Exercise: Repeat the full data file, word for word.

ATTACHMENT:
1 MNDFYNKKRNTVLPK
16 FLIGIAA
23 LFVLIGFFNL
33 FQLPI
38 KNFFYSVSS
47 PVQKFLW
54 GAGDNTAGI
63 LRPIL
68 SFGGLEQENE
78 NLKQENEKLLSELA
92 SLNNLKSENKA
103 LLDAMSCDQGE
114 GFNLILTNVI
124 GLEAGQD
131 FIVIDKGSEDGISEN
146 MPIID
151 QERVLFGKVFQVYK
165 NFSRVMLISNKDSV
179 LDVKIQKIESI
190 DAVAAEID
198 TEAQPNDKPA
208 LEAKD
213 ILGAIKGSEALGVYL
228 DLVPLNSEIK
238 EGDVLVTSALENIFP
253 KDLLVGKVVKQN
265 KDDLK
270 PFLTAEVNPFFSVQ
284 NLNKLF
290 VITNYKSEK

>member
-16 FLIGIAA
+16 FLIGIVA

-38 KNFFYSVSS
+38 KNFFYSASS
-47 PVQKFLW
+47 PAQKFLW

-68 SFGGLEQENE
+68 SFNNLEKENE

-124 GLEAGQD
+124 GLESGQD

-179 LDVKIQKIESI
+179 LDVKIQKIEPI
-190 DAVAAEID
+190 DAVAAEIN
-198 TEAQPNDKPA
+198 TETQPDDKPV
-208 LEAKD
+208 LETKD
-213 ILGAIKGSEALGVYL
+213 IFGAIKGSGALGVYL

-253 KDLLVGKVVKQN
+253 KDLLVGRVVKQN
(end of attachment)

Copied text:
1 MNDFYNKKRNTVLPK
16 FLIGIAA
23 LFVLIGFFNL
33 FQLPI
38 KNFFYSVSS
47 PVQKFLW
54 GAGDNTAGI
63 LRPIL
68 SFGGLEQENE
78 NLKQENEKLLSELA
92 SLNNLKSENKA
103 LLDAMSCDQGE
114 GFNLILTNVI
124 GLEAGQD
131 FIVIDKGSEDGISEN
146 MPIID
151 QERVLFGKVFQVYK
165 NFSRVMLISNKDSV
179 LDVKIQKIESI
190 DAVAAEID
198 TEAQPNDKPA
208 LEAKD
213 ILGAIKGSEALGVYL
228 DLVPLNSEIK
238 EGDVLVTSALENIFP
253 KDLLVGKVVKQN
265 KDDLK
270 PFLTAEVNPFFSVQ
284 NLNKLF
290 VITNYKSEK

>member
-16 FLIGIAA
+16 FLIGIVA

-38 KNFFYSVSS
+38 KNFFYSASS
-47 PVQKFLW
+47 PAQKFLW

-68 SFGGLEQENE
+68 SFNNLEKENE

-124 GLEAGQD
+124 GLESGQD

-179 LDVKIQKIESI
+179 LDVKIQKIEPI
-190 DAVAAEID
+190 DAVAAEIN
-198 TEAQPNDKPA
+198 TETQPDDKPV
-208 LEAKD
+208 LETKD
-213 ILGAIKGSEALGVYL
+213 IFGAIKGSGALGVYL

-253 KDLLVGKVVKQN
+253 KDLLVGRVVKQN